• Weekend Games: Games I find I will only play during long stretches on a day off. Usually verbose games that take lots of time to really sink their teeth into the player, many traditional RPG’s and story-focused games fall into this category for me. Many open world games also fall into this category for me
  • Weekday Games: I don’t always have the time or mental energy for games on the weekdays, but when I do I like things that have a strong core loop, easily divided into bite-sized pieces, and primarily mechanics over story. These are usually tactical management games, roguelikes/lites, and more run based games like Monster Hunter: World.
  • Saturday Morning Games: I’ve found more recently, there are some games I like to play early Saturday to wake me up, usually before having to do something that day. These are often action games or competitive games and sometimes racing games.

Much of this comes from anxiety though. I find myself having trouble settling into certain sorts of experiences if I feel I won’t have the time to fully engage with them. BATTLETECH had been my weekday game up until last week, when I hit the Smithon mission and it’s looking like I should finally do it. And now, I refuse to play the game until I have a large enough expanse of time to know I will be able to complete it (with time for multiple retries). For whatever reason, my brain refuses to accept that I can just save and quit in the middle if life gets in the way, I need to have the time to wrap this up! Then it can finally be the weekday game I’ve been enjoying so much up to this point!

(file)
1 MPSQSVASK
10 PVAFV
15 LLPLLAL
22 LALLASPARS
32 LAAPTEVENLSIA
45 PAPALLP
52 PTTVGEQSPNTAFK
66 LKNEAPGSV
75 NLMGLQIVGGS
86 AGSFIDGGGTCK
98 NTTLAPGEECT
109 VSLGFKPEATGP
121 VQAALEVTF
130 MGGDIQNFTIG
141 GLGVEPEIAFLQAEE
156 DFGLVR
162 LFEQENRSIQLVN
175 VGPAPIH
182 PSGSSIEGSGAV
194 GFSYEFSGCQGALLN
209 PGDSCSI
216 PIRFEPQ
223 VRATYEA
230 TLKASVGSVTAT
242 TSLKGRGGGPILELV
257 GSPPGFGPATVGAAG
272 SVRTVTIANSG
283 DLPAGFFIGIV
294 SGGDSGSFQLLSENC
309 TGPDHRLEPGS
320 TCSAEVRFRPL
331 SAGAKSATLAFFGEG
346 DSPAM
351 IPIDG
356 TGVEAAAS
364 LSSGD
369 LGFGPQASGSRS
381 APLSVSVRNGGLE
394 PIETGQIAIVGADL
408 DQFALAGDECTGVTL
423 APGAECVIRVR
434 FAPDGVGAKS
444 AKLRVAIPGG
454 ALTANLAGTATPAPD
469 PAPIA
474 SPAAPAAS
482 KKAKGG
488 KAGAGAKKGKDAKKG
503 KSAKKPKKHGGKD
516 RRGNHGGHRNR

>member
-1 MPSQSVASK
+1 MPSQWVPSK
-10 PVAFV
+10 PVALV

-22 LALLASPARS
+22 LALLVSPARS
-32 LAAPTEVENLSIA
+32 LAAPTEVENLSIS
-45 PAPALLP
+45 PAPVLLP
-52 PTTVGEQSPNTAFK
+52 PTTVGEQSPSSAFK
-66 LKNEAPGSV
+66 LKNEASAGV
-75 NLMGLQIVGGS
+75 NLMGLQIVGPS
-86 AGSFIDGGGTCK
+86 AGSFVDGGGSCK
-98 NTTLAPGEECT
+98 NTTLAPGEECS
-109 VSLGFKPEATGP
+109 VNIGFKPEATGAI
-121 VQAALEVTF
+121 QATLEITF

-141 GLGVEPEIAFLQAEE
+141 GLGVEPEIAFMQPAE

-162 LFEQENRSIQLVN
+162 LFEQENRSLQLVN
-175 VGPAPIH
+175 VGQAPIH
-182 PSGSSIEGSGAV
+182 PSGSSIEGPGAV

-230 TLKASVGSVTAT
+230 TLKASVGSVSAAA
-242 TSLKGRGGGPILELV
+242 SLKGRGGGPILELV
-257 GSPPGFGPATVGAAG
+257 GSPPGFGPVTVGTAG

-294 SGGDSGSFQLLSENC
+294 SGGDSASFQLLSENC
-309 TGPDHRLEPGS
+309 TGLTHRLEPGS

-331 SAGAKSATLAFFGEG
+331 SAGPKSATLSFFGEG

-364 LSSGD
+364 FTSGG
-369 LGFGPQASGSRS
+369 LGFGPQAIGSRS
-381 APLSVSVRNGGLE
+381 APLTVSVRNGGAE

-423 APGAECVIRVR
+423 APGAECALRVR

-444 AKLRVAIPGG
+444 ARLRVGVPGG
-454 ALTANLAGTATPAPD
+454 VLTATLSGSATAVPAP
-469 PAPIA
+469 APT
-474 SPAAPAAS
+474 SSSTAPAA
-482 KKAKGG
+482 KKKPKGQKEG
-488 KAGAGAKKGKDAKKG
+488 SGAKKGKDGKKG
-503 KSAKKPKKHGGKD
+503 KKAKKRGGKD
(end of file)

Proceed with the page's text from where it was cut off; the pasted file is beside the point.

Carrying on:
I feel that state of mind, time, and occasion play a huge part in the enjoyment of any game. In the 4 or so odd sessions I had with the Black Room, I found the game clicked with me much more the later in the evening it was while playing it during the afternoon/evening right after work felt like a much more clinical, less exciting experience. Knowing when to play The Black Room was an important part of getting the most out of the game. That might be the case for everyone, but I am fascinated with how much different the game felt at different times of the day.

Discussion Questions!

  • Does time of day or occasion play a role in the type of games you choose to play?
  • What are some of your favorite “Midnight Games?”
  • What sort of mental categories do you have for games and the occasions at when to play them?
  • Bonus Question (for the “sidebar” readers out there): How did you get your Nintendo Switch?


Yeah, this is a thing for me, but it is the opposite. Games like Black Room that are not highly polished, playercentric experiences are a morning thing for me. I enjoy them most during my first pot of coffee on days that I have off or don’t have to go into til 1. All other times I just end up playing Overwatch. The Overwatch time is really just me being in an interruptible state. I want to be available for my wife to start a conversation or get me to come do something with her. When approaching games like Black Room, I need to feel that I can concentrate and commit for two hours even if I don’t use that time.
And sometimes I play a ton of Battlefield 1 on the weekends.


Update: I’m writing about butterfly soup next. Time has not been my friend recently and when I have been playing games it’s been comfort games, so I don’t know when I’ll get to it, but hopefully soon.

Also, opportune time to say Fuck Steam